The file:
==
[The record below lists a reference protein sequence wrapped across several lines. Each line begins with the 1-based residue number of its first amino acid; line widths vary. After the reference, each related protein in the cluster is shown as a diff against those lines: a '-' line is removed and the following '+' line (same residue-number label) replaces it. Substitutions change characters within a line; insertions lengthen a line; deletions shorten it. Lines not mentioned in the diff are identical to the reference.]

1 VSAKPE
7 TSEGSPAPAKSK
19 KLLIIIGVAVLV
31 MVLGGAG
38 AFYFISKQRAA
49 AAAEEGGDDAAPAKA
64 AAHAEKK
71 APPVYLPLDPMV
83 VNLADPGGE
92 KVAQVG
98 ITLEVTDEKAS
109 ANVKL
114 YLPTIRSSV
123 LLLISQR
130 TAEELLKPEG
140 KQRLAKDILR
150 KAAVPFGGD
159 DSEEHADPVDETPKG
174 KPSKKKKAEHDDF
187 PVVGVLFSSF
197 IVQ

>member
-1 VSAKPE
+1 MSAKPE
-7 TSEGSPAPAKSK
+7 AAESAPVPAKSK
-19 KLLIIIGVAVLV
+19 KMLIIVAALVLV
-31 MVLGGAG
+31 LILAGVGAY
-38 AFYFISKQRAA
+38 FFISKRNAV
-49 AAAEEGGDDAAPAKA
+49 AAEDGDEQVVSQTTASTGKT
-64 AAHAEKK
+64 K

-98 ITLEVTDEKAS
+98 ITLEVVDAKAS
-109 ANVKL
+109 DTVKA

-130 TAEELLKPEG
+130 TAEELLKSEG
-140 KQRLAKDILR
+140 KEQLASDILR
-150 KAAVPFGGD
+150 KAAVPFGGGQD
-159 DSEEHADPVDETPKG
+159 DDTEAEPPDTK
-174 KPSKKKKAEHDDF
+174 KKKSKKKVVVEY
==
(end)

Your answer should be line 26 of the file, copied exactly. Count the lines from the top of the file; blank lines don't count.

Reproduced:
-7 TSEGSPAPAKSK